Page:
At Evilport, Chris is troubled. He walks into the control tower, which is empty, computers handling everything. He sits at a terminal and checks the code is working. No errors, everything's fine. He gets up to leave but then a thought occurs. He checks to see if the system is reporting errors as it's supposed to. He finds the computer has been told to ignore errors. Checking the log he finds that Edward turned off the error-checking several days earlier, before the sign-off was done. Nervously Chris turns on error-checking and immediately the computer screens fill with red errors and warning lights flash.

Chris stares in horror at the computer screens. Meanwhile the plane, unconcerned, flies towards Chicago.

Analysing the first act

Fairly typical first act, no? We've introduced out main characters, shown the problem they face, set the scene for the complexity and we've put someone in the unenviable position of having to do something.

In a disaster movie, our hero must overcome the situation, not the villain. For the hero the antagonist is actually the inevitable fiery death that awaits him and many others, he is not going to be involved in fighting the villain, Edward, because the die is already cast. Nothing Edward can do now will prevent some form of tragedy or threat. Instead, Chris will be responsible for battling the villain, while Paul has to deal with the consequences of the villainy.

So, and I'm not begging for compliments here, I do know how corny the plot is, does this first act set up the peril? Does it show who's good and who's evil? Is it, ultimately, a satisfying set up? I think it is, even if it would take a Goldman or a Whedon to write a script from here that was anything other than formulaic, for our purposes formulaic is our friend because this is intended to show how the formula works.

The second act

So, we have begun our motivational curve. Chris goes to find Edward again. Edward is back at the party, having slaked his lust, and is describing to a group of sycophants how big his bonus was and how he's going to leave later that day, from this very airport, for a long holiday in Brazil. He gloats that his will be the first proper flight out of the airport, just as the first flight in is arriving from LAX.

Chris takes him to one side and asks him about the errors. Edward, relaxed, explains that the errors were trivial, but their constant appearance prevented the FAA Federal Aviation Authority from signing off on the airport. The errors are nothing, just intermittent communications glitches and weather warnings, the reason they exist is because the programmers insisted on logging every little thing, no matter how minor. In such an environment, he explains, how could a man like him earn his huge bonus?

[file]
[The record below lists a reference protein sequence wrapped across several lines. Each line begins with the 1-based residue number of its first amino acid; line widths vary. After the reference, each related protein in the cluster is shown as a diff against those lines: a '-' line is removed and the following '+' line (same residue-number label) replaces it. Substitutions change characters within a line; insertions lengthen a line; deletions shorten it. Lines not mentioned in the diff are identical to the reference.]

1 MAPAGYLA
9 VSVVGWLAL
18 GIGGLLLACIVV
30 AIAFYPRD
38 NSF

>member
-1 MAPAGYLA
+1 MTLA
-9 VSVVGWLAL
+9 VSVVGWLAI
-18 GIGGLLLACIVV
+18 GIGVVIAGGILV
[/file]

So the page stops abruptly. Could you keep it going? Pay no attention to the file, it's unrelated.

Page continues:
Chris isn't convinced but, passing Edward's father, he doesn't take the opportunity to tell him of the problems because the man is in the middle of a group of press.

Chris' wife, who knows him, asks why he's looking so subdued. He shrugs her off but she is worried. She thinks about earlier when Chris went off to the control tower. She knows nothing about the technical side of her husband's work, but she does know a few of the wives of senior employees. She makes a call.

On the plane a woman is taking a selfie in front of the empty cockpit. Her phone rings and she answers it. She speaks with the woman in Chicago and frowns. She goes to have a word with the nervous Paul and asks him if there's anything to worry about. Paul laughs off his fear, explaining that it's just his terror of flying. When he built the software it produces errors when anything goes wrong and the sign-off on safety showed that there were no errors at all. Not only that, his laptop shows any errors being produced and he checked it just before take-off. She asks him if he'd check again for her peace of mind. He does so, mostly to give himself something to think about other than flying. On his screen there are now hundreds of errors.